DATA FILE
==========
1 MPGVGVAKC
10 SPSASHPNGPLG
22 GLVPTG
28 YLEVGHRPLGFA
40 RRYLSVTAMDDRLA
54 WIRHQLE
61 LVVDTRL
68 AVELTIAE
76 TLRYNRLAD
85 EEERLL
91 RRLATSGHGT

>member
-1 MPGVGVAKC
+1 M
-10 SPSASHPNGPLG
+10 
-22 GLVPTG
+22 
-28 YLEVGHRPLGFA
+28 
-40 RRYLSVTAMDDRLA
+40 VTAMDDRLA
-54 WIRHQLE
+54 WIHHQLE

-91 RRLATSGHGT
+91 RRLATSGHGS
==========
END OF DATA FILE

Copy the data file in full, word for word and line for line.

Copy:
1 MPGVGVAKC
10 SPSASHPNGPLG
22 GLVPTG
28 YLEVGHRPLGFA
40 RRYLSVTAMDDRLA
54 WIRHQLE
61 LVVDTRL
68 AVELTIAE
76 TLRYNRLAD
85 EEERLL
91 RRLATSGHGT

>member
-1 MPGVGVAKC
+1 M
-10 SPSASHPNGPLG
+10 
-22 GLVPTG
+22 
-28 YLEVGHRPLGFA
+28 
-40 RRYLSVTAMDDRLA
+40 VTAMDDRLA
-54 WIRHQLE
+54 WIHHQLE

-91 RRLATSGHGT
+91 RRLATSGHGS